Filing for a Chapter 7 or Chapter 13 bankruptcy may seem like a pretty straightforward process: hire a qualified bankruptcy attorney, submit your assets and debts to the bankruptcy courts, and wait six to nine months for your debts to be discharged or re-arranged. While you may want to leave the finer details to declaring bankruptcy up to your attorney, it pays to know the fine print of a Chapter 7 or Chapter 13 bankruptcy.
So if you're ready to learn the finer details of declaring bankruptcy, take a look:
Creditors May File a Dispute Against Your Petition
When you file for a Chapter 7 or Chapter 13 bankruptcy, creditors have the right to file a claim against your petition. Creditors usually do this in an attempt to get your petition thrown out, as this means they'll be able to collect on what you owe them. If this happens, don't panic: your bankruptcy attorney will be able to help you navigate your way around a creditor who wants to fight back. Ultimately, the bankruptcy courts will decide in a party's favor - and if they decide in yours, you'll be able to move on with your proceedings.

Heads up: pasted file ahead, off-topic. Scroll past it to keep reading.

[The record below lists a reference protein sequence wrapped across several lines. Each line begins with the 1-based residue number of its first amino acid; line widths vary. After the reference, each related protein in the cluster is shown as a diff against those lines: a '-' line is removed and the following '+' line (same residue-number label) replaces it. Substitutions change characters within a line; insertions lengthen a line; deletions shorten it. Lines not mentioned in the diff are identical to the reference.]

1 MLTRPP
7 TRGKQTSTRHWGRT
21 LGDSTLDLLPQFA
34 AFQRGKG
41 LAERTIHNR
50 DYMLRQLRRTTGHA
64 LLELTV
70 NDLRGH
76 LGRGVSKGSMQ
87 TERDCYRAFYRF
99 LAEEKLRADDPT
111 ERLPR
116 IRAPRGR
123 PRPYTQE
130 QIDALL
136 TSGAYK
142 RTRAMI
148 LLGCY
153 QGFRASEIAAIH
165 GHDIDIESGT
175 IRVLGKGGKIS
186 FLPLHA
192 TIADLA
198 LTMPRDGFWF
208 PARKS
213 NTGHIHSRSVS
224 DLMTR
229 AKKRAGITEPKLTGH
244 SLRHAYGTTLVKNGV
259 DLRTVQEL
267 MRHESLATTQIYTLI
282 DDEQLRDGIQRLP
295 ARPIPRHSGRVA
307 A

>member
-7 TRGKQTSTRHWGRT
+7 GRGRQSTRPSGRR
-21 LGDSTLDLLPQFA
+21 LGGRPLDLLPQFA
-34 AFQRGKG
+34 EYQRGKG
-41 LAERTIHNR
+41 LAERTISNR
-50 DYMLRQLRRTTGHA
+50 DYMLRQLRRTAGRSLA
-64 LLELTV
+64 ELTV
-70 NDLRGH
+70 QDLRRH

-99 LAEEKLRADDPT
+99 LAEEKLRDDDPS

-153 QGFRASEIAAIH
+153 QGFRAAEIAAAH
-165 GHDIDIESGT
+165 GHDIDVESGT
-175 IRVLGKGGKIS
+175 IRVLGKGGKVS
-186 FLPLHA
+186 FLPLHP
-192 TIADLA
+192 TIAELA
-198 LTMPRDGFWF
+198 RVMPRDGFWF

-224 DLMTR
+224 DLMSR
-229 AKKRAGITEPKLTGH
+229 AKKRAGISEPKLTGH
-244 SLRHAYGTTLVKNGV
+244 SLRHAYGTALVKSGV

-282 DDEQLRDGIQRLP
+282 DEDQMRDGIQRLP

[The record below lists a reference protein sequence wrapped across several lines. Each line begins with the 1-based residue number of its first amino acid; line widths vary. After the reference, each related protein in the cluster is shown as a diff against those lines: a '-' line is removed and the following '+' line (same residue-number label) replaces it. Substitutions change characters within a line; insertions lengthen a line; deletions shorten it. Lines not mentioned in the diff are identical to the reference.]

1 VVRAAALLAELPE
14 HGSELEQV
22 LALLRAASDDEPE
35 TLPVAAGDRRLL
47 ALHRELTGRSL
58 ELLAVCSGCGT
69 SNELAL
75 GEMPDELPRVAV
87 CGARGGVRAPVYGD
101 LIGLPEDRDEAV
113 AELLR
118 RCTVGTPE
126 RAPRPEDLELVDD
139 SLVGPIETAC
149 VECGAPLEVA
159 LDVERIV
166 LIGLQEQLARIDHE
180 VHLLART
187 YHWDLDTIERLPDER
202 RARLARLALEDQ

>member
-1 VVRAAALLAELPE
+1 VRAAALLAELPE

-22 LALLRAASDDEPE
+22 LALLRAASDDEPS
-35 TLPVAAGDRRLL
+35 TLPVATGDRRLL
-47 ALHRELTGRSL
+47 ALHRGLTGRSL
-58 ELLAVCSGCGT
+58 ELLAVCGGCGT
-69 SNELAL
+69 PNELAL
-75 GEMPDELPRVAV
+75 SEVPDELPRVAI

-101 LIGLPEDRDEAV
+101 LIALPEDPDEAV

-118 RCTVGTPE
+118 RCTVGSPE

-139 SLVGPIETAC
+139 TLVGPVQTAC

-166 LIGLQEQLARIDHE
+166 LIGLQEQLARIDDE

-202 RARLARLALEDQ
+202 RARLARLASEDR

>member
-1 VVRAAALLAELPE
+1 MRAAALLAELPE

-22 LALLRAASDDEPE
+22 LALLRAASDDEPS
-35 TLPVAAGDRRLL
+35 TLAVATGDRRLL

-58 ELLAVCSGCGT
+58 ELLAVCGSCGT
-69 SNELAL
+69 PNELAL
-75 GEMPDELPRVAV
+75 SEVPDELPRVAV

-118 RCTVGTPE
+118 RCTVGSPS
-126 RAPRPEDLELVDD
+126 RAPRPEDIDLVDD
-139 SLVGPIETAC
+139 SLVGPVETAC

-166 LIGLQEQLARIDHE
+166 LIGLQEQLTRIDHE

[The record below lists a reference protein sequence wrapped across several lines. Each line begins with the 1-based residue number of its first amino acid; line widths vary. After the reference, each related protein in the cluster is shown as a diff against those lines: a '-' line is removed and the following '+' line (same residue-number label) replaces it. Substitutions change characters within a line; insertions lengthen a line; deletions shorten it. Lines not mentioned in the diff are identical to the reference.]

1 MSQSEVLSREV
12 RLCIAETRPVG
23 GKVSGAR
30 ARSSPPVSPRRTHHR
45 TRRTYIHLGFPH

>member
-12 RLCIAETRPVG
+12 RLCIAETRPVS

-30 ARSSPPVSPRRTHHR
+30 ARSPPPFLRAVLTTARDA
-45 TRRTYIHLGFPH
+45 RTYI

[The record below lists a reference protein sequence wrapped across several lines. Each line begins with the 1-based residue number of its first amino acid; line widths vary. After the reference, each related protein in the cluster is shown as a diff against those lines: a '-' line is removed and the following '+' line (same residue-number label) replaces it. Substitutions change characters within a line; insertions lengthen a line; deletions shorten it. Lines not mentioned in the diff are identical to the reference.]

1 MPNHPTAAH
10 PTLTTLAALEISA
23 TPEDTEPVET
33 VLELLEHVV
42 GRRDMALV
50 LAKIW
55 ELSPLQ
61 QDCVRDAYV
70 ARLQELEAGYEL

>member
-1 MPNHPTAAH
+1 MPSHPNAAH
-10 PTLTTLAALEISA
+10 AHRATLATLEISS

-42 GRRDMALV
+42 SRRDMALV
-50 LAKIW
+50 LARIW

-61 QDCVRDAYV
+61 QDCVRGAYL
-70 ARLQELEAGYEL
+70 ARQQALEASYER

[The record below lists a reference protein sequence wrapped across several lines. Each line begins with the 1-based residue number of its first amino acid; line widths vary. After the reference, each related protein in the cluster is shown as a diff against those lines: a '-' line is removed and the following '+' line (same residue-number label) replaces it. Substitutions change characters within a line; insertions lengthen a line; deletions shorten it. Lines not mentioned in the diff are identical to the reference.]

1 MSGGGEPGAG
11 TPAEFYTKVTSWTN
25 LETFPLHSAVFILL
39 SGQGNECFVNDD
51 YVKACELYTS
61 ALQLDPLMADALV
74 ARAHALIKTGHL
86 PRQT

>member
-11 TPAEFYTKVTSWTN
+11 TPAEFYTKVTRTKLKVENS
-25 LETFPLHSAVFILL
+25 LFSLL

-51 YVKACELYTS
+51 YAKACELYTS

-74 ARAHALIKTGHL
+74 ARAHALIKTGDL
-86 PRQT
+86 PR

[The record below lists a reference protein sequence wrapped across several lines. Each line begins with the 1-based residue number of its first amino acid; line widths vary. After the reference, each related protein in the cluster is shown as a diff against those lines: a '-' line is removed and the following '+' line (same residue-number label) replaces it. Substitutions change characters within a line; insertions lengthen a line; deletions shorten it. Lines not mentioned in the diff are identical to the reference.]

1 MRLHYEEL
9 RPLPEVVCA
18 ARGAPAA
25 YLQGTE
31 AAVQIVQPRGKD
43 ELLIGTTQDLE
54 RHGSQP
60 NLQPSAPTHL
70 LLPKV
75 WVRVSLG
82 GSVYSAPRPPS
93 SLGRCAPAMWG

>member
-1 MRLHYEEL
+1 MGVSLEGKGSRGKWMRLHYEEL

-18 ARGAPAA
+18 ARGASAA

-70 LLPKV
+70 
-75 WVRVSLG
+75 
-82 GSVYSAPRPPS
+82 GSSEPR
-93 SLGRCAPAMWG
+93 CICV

You'll Be Granted an Automatic Stay
As soon as you submit a petition for a Chapter 7 or Chapter 13 bankruptcy, you'll be granted an automatic stay by the courts. This stay means that creditors must stop any and all actions to collect on your debts. If a creditor attempts to contact you, let them know that you've filed and refer them to your attorney. If they continue to persist, you can take legal action against them and possibly be awarded punitive damages.
Student Loans Are a Challenge
Usually, student loans are exempt from any type of bankruptcy, meaning you can't get rid of this debt. However, there are exceptions to this rule - and if you're up for the challenge, you may be able to get the courts to discharge your student loan debts. Ultimately, you and your bankruptcy attorney must be able to prove that paying student loan debt will be fundamentally detrimental to an acceptable standard of living. Be prepared for a fight, as bankruptcy courts will look for any excuse to dismiss your claim.
Knowing these finer details of declaring bankruptcy will give you the knowledge you need to understand what's needed to successfully discharge your debts.